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Supreme Court rules against Conservatives' 'tough-on-crime' sentencing measures
The Supreme Court of Canada has restored the amount of pre-trial credit that offenders can receive for time spent in custody before they are sentenced
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The Supreme Court of Canada has restored the amount of pre-trial credit that offenders can receive for time spent in custody before they are sentenced.

The unanimous 7-0 ruling is the latest in a series by the high court that rolls back part of the Conservative government's tough-on-crime agenda.

The Conservatives have implemented tougher pre-trial custody and sentencing provisions for repeat and violent youth offenders by removing the long-held provision of giving an offender credit for double the time served in pre-trail custody.

The Tories removed the provision, but allowed for a credit of 1.5 times in exceptional circumstances.

The Supreme Court has ruled that pre-trial custody constitutes an exceptional circumstance that warrants the 1.5 credit.

The court ruling involved three separate criminal cases, including one involving a young man convicted of manslaughter in the shaking death of his infant daughter, who was given the 1.5 credit.

The ruling comes one day after the Supreme Court of Canada agreed to hear two more cases on whether the government's changes to mandatory minimum sentences for unlawful gun possession are constitutional.

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The Supreme Court of Canada has restored the amount of pre-trial credit that offenders can receive for time spent in custody before they are sentenced.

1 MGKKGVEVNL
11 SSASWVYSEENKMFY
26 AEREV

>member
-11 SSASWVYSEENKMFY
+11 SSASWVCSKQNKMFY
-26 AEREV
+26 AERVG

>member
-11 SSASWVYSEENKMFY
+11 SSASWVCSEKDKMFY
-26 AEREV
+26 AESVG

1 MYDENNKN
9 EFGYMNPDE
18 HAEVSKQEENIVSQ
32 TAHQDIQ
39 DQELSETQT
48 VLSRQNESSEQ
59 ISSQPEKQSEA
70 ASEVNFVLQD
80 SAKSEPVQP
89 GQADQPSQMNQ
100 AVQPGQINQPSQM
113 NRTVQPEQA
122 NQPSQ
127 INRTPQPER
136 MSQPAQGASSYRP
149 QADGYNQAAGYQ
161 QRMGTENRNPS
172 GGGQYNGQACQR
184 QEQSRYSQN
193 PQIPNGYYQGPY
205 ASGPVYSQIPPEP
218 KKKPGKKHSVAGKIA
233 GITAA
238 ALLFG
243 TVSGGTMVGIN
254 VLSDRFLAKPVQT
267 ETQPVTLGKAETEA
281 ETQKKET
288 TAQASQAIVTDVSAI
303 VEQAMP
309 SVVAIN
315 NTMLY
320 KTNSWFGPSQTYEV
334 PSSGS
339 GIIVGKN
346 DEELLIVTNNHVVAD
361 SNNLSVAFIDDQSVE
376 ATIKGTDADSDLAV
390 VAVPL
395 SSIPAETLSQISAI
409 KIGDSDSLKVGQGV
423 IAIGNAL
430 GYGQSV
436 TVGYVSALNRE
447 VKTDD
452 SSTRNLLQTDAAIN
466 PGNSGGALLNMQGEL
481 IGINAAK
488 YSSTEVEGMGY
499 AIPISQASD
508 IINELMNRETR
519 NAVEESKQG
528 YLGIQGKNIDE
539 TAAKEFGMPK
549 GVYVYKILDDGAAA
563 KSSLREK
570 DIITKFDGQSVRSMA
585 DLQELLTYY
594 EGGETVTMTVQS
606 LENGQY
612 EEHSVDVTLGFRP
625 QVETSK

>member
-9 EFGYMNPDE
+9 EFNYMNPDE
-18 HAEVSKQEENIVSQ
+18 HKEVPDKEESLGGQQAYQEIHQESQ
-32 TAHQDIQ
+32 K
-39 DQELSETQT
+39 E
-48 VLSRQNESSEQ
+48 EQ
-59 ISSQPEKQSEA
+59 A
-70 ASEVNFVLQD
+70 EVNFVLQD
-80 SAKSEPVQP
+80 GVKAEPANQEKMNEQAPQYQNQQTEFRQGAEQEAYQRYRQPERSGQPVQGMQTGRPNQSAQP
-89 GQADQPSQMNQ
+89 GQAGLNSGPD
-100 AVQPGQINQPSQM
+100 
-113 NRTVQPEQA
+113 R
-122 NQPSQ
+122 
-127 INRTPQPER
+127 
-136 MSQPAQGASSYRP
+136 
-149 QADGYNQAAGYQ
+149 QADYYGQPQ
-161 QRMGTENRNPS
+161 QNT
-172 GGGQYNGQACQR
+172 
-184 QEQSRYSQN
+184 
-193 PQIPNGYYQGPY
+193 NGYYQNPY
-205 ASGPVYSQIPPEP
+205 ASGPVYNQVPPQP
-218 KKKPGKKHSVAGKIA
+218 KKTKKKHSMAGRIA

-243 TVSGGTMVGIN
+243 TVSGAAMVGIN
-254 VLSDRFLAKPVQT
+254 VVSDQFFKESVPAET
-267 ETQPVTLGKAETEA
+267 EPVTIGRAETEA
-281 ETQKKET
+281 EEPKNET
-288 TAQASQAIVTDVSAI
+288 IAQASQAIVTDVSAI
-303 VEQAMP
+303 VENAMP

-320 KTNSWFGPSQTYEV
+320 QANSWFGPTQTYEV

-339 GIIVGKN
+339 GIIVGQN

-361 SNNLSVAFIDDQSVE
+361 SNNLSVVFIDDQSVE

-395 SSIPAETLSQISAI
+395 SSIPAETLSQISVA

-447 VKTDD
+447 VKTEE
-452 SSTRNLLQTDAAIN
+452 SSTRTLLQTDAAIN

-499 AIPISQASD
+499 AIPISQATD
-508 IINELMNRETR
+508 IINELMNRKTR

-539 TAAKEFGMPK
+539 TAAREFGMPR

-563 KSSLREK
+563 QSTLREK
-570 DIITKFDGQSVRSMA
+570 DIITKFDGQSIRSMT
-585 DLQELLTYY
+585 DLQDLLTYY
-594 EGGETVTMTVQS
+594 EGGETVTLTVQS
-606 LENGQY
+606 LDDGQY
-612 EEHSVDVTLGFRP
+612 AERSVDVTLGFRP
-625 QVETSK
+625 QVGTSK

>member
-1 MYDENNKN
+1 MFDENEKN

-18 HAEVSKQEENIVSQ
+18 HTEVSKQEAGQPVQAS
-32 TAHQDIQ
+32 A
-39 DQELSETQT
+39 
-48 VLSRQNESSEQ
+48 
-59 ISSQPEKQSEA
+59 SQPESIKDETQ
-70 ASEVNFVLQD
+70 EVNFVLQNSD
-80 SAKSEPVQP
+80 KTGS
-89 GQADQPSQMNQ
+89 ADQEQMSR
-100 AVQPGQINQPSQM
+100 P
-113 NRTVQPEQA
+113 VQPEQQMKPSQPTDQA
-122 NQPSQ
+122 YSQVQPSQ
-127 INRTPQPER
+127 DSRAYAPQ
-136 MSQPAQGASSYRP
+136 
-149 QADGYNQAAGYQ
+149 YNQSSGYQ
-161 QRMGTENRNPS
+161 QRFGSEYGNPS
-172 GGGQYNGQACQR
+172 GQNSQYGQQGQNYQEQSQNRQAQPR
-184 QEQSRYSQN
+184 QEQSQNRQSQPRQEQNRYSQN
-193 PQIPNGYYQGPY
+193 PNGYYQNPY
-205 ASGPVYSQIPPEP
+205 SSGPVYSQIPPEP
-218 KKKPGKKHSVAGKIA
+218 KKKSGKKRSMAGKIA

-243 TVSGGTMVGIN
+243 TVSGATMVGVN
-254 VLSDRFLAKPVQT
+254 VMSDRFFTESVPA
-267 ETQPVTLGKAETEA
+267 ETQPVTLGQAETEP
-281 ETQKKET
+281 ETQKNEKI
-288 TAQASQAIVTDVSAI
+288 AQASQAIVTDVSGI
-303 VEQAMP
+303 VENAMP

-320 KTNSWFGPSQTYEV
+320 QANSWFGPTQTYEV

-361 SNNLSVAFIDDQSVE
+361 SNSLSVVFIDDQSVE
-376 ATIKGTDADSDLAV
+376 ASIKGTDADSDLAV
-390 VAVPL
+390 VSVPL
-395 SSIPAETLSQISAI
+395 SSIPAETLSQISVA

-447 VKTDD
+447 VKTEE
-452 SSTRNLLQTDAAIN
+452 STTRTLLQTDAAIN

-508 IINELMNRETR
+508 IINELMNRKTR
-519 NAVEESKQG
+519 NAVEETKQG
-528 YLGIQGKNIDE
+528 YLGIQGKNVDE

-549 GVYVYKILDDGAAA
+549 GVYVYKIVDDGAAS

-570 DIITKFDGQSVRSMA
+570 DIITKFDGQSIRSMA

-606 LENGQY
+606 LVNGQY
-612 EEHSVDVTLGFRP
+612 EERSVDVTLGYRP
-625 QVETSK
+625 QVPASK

The unanimous 7-0 ruling is the latest in a series by the high court that rolls back part of the Conservative government's tough-on-crime agenda.

The Conservatives have implemented tougher pre-trial custody and sentencing provisions for repeat and violent youth offenders by removing the long-held provision of giving an offender credit for double the time served in pre-trail custody.

The Tories removed the provision, but allowed for a credit of 1.5 times in exceptional circumstances.

The Supreme Court has ruled that pre-trial custody constitutes an exceptional circumstance that warrants the 1.5 credit.

The court ruling involved three separate criminal cases, including one involving a young man convicted of manslaughter in the shaking death of his infant daughter, who was given the 1.5 credit.

The ruling comes one day after the Supreme Court of Canada agreed to hear two more cases on whether the government's changes to mandatory minimum sentences for unlawful gun possession are constitutional.

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